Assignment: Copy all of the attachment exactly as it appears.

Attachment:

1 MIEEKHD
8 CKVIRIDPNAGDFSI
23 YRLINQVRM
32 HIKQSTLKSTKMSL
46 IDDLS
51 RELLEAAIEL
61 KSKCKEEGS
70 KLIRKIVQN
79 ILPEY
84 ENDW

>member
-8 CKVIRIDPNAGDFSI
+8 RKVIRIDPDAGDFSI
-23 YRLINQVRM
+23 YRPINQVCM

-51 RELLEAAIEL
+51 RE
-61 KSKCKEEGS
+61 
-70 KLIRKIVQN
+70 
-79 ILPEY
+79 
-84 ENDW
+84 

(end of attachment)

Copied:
1 MIEEKHD
8 CKVIRIDPNAGDFSI
23 YRLINQVRM
32 HIKQSTLKSTKMSL
46 IDDLS
51 RELLEAAIEL
61 KSKCKEEGS
70 KLIRKIVQN
79 ILPEY
84 ENDW

>member
-8 CKVIRIDPNAGDFSI
+8 RKVIRIDPDAGDFSI
-23 YRLINQVRM
+23 YRPINQVCM

-51 RELLEAAIEL
+51 RE
-61 KSKCKEEGS
+61 
-70 KLIRKIVQN
+70 
-79 ILPEY
+79 
-84 ENDW
+84 